Multicountry review shows that Bug Buster Kits reduce head lice and social stigma

October 01, 2007

Working with parents and schools to provide a bug busting approach to head lice is helping to reduce infestation levels, tackle health inequalities and reduce healthcare costs, according to a review in the October issue of Journal of Clinical Nursing.

A team from the UK charity Community Hygiene Concern led a review of studies carried out in the UK, Belgium and Denmark since 1996.

"The best results are obtained when parents are supplied with a free Bug Buster Kit, which includes special combs and instructions on how to detect and eradicate head lice with normal shampoos and conditioners" explains Joanna Ibarra, Programme Co-ordinator for the charity.

"The Bug Buster Kit can be reused by a whole family for a year or more" she adds. "This enables families of all socio-economic classes to participate in a whole-school approach.

"In the UK, promoting the bug busting approach is reducing primary care expenditure on treatment for head lice and professional time spent with worried families. As a result, healthcare providers can spend more time with the few families who need one-to-one guidance."

The review was carried out with the help of experts from each of the three countries featured.

Key findings included: "Evidence from the UK and other European countries shows that getting the whole school community involved in bug busting makes it much easier to control infestations and reduce health inequalities" concludes Joanna Ibarra.

"Parents support the bug busting approach because everyone is treated equally and the stigma associated with catching head lice is reduced.

"They also prefer a system that uses normal shampoos and conditioners to mechanically remove lice, rather than expensive formulated products to kill them.

"Costs are reduced for healthcare systems that provide such medication on prescription, and for parents living in countries where they are not available on prescription. This is a particular advantage for low-income families who struggle to afford them.

"Another advantage is that health professionals can focus their time on the small number of families who need extra support."
-end-
Community Hygiene Concern (www.chc.org), which plays a key role in the UK's national bug busting days, was established with funding from the Department of Health and King's Fund. It is currently advising schools on local initiatives for the next national event on 31 October.

Notes to editors



Blackwell Publishing Ltd.

Related Health Articles from Brightsurf:

The mental health impact of pandemics for front line health care staff
New research shows the impact that pandemics have on the mental health of front-line health care staff.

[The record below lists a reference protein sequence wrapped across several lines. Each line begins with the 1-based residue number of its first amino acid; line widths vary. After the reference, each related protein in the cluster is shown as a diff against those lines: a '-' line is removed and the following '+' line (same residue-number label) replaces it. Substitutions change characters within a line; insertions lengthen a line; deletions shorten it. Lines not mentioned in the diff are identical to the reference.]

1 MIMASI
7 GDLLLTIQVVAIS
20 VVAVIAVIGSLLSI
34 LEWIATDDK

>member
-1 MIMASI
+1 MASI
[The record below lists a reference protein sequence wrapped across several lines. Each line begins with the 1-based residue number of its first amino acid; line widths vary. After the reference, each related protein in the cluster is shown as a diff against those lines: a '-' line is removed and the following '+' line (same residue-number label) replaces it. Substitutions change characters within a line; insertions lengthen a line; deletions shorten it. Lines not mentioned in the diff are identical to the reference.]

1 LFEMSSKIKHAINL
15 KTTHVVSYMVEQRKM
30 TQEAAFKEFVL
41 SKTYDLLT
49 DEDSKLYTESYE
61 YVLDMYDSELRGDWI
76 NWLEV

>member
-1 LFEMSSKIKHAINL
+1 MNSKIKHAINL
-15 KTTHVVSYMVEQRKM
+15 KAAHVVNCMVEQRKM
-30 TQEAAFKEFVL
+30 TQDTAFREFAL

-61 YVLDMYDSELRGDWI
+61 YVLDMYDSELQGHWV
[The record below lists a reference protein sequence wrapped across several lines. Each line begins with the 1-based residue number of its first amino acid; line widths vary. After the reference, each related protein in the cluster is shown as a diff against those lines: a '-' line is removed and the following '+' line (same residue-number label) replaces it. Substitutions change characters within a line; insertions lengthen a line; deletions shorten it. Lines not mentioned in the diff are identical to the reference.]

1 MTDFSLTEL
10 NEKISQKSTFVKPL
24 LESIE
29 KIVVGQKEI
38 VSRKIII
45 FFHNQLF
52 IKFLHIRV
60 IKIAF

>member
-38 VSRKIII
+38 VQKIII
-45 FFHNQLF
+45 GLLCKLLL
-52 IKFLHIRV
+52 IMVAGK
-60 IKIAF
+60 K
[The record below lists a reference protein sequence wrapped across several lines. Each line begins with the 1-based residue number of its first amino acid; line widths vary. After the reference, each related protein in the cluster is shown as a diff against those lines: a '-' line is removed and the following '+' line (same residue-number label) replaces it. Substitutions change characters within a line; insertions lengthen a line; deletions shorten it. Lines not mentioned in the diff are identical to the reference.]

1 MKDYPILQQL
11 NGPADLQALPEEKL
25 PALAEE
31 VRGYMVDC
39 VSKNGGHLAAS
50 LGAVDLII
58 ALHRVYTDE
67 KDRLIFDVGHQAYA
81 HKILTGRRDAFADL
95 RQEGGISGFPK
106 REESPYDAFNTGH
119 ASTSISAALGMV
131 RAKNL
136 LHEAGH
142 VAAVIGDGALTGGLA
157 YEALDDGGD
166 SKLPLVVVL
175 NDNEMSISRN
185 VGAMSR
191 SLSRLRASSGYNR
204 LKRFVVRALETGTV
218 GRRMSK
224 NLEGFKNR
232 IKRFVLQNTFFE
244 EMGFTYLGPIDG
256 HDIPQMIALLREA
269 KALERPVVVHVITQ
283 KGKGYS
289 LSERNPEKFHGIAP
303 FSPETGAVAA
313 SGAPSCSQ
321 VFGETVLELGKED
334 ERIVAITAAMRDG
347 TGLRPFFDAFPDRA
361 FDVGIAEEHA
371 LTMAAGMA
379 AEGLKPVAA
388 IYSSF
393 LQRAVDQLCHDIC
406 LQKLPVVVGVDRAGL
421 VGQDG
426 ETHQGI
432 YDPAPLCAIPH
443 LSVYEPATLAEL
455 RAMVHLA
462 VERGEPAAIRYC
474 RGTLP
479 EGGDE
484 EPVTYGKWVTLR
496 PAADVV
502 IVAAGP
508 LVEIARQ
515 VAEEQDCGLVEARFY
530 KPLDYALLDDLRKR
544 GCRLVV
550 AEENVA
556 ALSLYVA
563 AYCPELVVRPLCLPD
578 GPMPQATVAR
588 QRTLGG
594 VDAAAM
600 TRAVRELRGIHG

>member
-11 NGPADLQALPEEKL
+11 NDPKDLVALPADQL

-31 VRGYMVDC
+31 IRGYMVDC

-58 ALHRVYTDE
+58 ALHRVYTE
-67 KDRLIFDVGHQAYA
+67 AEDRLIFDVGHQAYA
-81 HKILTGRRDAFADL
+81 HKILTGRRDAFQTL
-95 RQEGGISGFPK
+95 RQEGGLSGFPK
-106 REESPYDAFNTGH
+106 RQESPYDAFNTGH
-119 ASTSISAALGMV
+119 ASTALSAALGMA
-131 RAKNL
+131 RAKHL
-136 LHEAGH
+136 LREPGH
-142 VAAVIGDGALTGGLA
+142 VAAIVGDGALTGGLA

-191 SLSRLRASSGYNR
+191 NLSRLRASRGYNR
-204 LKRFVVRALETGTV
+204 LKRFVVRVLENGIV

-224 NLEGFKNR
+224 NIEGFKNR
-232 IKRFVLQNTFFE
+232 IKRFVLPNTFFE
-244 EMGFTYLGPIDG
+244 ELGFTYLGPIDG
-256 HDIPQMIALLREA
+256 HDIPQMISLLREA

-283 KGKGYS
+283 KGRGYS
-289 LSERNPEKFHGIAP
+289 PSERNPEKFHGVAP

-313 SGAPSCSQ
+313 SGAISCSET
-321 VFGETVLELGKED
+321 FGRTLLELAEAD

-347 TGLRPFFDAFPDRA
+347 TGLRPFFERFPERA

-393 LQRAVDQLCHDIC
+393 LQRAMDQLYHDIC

Modifiable health risks linked to more than $730 billion in US health care costs
Modifiable health risks, such as obesity, high blood pressure, and smoking, were linked to over $730 billion in health care spending in the US in 2016, according to a study published in The Lancet Public Health.

New measure of social determinants of health may improve cardiovascular health assessment
The authors of this study developed a single risk score derived from multiple social determinants of health that predicts county-level cardiovascular disease mortality.

BU study: High deductible health plans are widening racial health gaps
The growing Black Lives Matter movement has brought more attention to the myriad structures that reinforce racial inequities, in everything from policing to hiring to maternal mortality.

Electronic health information exchange improves public health disease reporting
Disease tracking is an important area of focus for health departments in the midst of the COVID-19 pandemic.

E-health resource improves men's health behaviours with or without fitness facilities
Men who regularly used a free web resource made significantly more health changes than men who did not, finds a new study from the University of British Columbia and Intensions Consulting.

Mental health outcomes among health care workers during COVID-19 pandemic in Italy
Symptoms of posttraumatic stress disorder, depression, anxiety and insomnia among health care workers in Italy during the COVID-19 pandemic are reported in this observational study.

Mental health of health care workers in china in hospitals with patients with COVID-19
This survey study of almost 1,300 health care workers in China at 34 hospitals equipped with fever clinics or wards for patients with COVID-19 reports on their mental health outcomes, including symptoms of depression, anxiety, insomnia and distress.

Health records pin broad set of health risks on genetic premutation
Researchers from the University of Wisconsin-Madison and Marshfield Clinic have found that there may be a much broader health risk to carriers of the FMR1 premutation, with potentially dozens of clinical conditions that can be ascribed directly to carrying it.

Attitudes about health affect how older adults engage with negative health news
To get older adults to pay attention to important health information, preface it with the good news about their health.

Read More: Health News and Health Current Events
Brightsurf.com is a participant in the Amazon Services LLC Associates Program, an affiliate advertising program designed to provide a means for sites to earn advertising fees by advertising and linking to Amazon.com.